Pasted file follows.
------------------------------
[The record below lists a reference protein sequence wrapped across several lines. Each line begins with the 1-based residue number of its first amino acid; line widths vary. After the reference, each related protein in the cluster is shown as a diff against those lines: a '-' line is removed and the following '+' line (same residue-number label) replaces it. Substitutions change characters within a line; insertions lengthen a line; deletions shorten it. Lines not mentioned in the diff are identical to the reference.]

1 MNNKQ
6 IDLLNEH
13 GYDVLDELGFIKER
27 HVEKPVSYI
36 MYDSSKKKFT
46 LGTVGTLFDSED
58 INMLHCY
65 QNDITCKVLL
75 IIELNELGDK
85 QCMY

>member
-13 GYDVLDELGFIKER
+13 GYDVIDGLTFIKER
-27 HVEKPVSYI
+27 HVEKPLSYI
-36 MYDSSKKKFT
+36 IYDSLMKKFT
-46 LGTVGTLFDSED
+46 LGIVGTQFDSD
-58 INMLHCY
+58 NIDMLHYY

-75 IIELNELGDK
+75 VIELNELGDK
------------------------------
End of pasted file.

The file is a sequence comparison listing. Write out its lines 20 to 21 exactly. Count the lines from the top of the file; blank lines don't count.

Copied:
+46 LGIVGTQFDSD
-58 INMLHCY